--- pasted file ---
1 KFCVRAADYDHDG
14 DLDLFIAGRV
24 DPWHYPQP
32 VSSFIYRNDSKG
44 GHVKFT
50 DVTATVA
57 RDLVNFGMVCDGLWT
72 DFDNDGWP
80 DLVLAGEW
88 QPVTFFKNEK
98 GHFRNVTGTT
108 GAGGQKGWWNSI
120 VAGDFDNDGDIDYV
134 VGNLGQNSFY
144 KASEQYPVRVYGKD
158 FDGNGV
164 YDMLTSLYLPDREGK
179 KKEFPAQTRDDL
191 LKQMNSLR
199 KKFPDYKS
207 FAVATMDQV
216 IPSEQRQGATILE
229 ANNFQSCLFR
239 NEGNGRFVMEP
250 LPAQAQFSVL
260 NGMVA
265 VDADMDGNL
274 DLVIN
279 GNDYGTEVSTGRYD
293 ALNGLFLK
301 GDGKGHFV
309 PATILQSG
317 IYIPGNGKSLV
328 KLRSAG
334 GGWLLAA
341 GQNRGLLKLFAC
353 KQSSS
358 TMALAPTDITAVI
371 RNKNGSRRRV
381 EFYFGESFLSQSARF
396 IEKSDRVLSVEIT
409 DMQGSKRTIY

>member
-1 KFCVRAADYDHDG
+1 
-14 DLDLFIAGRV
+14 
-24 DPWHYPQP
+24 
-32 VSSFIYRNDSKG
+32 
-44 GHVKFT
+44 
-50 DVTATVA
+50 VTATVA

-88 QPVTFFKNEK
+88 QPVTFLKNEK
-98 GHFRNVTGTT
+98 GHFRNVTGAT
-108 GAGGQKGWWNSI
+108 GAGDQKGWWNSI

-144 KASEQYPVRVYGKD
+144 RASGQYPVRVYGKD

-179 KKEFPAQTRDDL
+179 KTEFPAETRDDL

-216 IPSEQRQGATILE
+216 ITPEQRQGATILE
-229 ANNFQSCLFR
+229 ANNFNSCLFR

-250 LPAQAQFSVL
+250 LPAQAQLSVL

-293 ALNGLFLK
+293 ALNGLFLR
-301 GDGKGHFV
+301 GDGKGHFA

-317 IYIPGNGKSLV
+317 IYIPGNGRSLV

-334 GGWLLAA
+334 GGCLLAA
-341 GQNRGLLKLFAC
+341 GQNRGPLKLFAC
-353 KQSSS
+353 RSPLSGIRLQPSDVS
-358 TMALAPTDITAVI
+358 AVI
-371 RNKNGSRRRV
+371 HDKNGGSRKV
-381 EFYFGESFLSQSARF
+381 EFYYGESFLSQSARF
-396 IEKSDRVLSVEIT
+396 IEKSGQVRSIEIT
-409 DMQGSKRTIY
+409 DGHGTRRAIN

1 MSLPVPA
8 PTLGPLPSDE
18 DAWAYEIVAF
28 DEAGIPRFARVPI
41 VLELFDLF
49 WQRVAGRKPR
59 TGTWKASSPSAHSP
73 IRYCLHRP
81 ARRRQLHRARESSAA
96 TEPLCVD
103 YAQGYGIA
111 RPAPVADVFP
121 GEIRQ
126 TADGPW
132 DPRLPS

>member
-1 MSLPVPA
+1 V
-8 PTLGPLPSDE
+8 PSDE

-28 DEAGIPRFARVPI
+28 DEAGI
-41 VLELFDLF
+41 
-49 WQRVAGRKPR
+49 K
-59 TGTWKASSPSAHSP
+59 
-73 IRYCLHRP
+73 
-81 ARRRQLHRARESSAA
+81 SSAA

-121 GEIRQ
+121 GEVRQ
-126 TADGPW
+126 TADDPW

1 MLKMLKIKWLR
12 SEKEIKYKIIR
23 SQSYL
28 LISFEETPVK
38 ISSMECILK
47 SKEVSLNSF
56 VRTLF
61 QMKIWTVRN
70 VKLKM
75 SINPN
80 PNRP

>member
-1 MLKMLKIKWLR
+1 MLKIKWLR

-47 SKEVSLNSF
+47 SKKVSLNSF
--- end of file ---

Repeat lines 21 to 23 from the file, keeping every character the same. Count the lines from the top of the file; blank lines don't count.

207 FAVATMDQV
216 IPSEQRQGATILE
229 ANNFQSCLFR